It's interesting. Moderately appealing.
The origin of this form may be the genitive rather than the vocative. It was/is conventional in Gaelic speaking areas to identify people by referring to a parent, much as in English one might say "Jim's Colm". In Gaelic this would be "Colm Sheumuis", which would transliterated be "Colm Hamish". It's informal, a little different from a formal "Mac" surname. Subsequently, it may be that this form was intentionally used as a first name, in the same way that Scots people traditionally use surnames as given names. Alternatively, the informal patronymic may have been used as if it were a middle name, and subsequently used as a given first name by descendants who had not learned Gaelic. See also Mhairi.
A very nice name in my opinion — simple but not too common as far as I know (probably more common in Scotland, I guess :P)

Hamish is the name of a hauler working at the Docks in Chuggington.
How about the baby boy name combo Hamish Hailey for any newborn baby boys?
Hamish is a strong, Scottish name. I like its lively but traditional sound! I much prefer it and Jamie compared with James.
One of Merida's triplet brothers in Brave.
I always find James such a boring name, too common, with a strange and ugly sound. Sorry for the Jameses but I never loved this name. Hamish is better than James because it's more original after all, even if it doesn't seem a cognate of my beloved name in his original form: Jacob.
The name Hamish was given to 20 boys born in the US in 2015.
This is a nice name. I completely agree with the comment about "Haymitch" (which I almost actually kinda prefer?) being one of the "futurized" names in The Hunger Games... it's like a variation of this, or a combination of it with Mitch/Mitchell.
A lot of the Capitol residents do have traditional, classic names with historical meanings/associations/namesakes that relate to the characters, but people in the districts seem to prefer names that have "evolved" from others over time.
At first glance, I wasn't a fan at all, but the more I see it the more it grows on me. I'm seriously considering using it as a middle name. There's something really sweet about it, but it ages very well.
It reminds me of Haymitch, a character in the Hunger Games.
To add to what thesnowwhiterose commented, there has been some speculation that Haymitch's name was intended to be a modernization (futurization?) of Hamish.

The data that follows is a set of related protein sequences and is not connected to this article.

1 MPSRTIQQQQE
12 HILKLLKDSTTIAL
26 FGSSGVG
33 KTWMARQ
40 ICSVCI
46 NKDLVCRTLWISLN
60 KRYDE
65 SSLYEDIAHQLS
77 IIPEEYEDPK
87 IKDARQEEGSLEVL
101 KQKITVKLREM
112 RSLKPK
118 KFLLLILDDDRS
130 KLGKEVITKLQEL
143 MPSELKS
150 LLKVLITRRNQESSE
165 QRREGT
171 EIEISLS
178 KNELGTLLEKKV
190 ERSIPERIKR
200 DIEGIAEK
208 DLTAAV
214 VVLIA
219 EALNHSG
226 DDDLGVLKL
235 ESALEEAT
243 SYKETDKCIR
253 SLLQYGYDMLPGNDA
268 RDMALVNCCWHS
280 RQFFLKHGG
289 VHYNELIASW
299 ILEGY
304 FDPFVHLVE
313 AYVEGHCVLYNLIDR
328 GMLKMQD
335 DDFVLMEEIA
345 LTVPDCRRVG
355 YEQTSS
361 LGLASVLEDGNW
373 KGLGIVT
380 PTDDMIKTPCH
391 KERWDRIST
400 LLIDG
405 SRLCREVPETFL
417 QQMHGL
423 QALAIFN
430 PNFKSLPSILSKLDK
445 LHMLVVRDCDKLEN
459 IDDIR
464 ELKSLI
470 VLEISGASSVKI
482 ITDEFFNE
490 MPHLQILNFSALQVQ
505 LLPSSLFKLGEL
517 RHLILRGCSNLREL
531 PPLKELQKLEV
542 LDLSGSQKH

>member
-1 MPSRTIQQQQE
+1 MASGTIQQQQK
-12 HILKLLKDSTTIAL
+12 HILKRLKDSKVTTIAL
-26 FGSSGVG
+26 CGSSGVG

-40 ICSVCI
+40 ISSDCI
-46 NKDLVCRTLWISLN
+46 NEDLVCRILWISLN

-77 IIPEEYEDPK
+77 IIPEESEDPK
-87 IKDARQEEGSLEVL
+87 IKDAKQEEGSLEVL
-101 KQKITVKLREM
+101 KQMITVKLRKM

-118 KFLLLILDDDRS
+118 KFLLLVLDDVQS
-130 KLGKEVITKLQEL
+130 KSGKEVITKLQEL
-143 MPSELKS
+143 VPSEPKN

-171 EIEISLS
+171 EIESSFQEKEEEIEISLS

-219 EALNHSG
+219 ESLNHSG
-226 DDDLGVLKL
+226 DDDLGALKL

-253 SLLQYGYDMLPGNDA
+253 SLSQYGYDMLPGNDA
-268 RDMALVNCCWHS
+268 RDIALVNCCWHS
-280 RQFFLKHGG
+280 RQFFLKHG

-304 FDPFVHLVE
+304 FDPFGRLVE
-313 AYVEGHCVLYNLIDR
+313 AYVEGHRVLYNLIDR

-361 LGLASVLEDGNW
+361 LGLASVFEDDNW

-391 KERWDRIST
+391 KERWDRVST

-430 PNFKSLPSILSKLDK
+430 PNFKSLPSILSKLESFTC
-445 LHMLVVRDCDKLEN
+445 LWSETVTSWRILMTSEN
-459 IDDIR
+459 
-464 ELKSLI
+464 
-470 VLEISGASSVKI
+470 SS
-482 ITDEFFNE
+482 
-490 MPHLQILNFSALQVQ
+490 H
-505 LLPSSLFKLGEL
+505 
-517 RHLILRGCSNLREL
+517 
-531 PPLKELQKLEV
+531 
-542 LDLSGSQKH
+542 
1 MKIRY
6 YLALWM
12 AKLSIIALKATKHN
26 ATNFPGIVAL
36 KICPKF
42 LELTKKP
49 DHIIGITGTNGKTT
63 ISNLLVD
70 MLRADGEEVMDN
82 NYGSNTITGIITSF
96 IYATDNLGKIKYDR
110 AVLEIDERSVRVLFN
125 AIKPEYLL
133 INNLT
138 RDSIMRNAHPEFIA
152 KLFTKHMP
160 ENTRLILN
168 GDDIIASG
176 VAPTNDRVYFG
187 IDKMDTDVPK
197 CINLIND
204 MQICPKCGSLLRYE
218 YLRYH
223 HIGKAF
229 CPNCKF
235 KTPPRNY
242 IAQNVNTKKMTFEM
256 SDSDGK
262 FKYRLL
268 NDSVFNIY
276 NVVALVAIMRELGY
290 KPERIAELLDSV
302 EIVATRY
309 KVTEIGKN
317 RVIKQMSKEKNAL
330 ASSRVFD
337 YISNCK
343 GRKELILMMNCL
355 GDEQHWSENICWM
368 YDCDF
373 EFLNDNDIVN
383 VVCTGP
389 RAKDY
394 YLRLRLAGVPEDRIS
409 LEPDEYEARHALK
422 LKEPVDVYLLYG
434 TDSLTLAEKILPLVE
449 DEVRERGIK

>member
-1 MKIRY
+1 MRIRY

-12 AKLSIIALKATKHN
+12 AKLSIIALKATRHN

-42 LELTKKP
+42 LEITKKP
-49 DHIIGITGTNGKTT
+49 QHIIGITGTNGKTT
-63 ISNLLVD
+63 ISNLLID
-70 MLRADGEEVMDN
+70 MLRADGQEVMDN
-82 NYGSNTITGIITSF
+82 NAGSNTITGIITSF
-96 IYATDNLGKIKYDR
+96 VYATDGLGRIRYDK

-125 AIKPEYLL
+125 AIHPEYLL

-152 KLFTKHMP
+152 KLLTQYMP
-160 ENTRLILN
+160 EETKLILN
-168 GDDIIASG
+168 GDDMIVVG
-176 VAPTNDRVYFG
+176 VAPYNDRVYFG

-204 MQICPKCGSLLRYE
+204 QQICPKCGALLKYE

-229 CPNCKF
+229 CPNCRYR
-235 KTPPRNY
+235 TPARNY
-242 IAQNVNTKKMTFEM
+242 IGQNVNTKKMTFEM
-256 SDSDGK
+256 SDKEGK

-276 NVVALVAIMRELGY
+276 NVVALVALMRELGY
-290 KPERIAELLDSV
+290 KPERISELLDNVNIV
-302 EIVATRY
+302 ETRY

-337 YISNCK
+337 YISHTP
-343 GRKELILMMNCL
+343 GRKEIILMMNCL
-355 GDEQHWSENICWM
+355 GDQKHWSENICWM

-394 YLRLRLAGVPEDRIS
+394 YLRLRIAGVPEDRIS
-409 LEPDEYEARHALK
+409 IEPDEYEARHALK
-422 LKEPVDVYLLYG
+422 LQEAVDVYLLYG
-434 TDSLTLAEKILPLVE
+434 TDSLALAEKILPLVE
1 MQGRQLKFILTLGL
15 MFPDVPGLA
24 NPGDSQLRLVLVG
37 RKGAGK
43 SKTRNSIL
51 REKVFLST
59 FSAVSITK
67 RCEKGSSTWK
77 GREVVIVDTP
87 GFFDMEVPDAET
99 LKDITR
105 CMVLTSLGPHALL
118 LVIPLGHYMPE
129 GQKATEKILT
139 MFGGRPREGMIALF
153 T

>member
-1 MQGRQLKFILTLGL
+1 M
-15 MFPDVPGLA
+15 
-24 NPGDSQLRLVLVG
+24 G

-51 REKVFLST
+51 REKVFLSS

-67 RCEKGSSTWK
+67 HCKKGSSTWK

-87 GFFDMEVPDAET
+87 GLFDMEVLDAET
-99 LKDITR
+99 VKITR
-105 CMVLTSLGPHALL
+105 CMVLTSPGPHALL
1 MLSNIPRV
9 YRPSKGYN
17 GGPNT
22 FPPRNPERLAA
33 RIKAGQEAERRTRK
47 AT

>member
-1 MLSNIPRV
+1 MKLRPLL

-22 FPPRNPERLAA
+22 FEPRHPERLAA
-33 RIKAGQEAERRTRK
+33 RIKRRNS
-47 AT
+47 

Basically, since The Hunger Games takes place in the future, names will evolve and shift. The Capital obviously enjoys Latin/Roman names, but among a well-read people, it's easier to keep those names constant even over centuries and millennia. It's been theorized that in the poorer districts, names started to shift and evolve more as people stopped reading/studying for anything other than necessity. As such, you have names that changed spellings like Bristel and Hazelle and names that evolved like Peeta (possibly from Peter), Leevy (possibly from the word levee), and Haymitch (possibly from Hamish).
The middle name of John Watson in the BBC series Sherlock, also the most popular choice for his son's name in fanfiction. (Alright, his and Sherlock's son. No getting around the shipping on that bit, LOL!)
Hamish is a character's name in both the Academy Award winning film "Braveheart" and Disney Pixar's "Brave" - two movies set in Scotland.
It's hypothesised that Dr. John Watson from the Sherlock Holmes stories has the middle name Hamish.
Hamish Cargill, Australian eventer and one half of Hamish & Dave.
Sounds blatantly Yiddish, but I like it.
Hamish Rosser (b 1974), drummer for Australian garage rock band The Vines.

Hamish Blake (b 1981), Australian comedian, actor, author and radio host, best known as one half of the comic duo Hamish and Andy (with Andy Lee).

Hamish McDonald is an Australian broadcast journalist for Al Jazeera English.
I think it's hilarious how many people have no idea how to say it. I take the name for granted, it's just normal here.

"HAY mish"! No HAM involved.

Reminds me of a discussion about the name Hamish Reuben and how silly it was. I just didn't get it. No one calls a sandwich Reuben where I come from and since there's no "ham" sound in Hamish I was puzzled as to all the stupid giggling over it.
It is absolutely correct to say that Hamish is from Sheumuis which is the vocative case of Seumus except for the vocative particle "a" has been omitted. [noted -ed]

When talking to someone called Seumus one says "a Sheumuis!" which is pronounced /a haymush/. [a masculine Indo-European o-stem changes its "broad" final consonant to a "slender" final consonant] which in the case of s is like an English sh. But as sh is pronounced like an English h, another system has to be used. That system is based on the rule that a consonant in close contact with a front vowel [e or i] is pronounced slender. So s near a e I or I = sh sound. That is why Seán is pronounced Shawn.
The name will always remind me of the German word "hämisch" which looks a lot like Hamish and which is even pronounced alike. Well, not exactly, of course, but if any English-speaking person would speak out the word "hämisch", it would probably just sound like the name Hamish.
Comedian Hamish Blake is a famous bearer of this name.
Pronounced HAY-mish.
I LOVE this sweet name. It's really cute and sweet for a little boy, yet masculine as well! I'm naming one of my sons this for sure.
Strong, masculane name. IT'S AWESOME, kinda reminds me of the name Angus.
Sounds more like an Indian name to me.
Yeah but it's Scottish.

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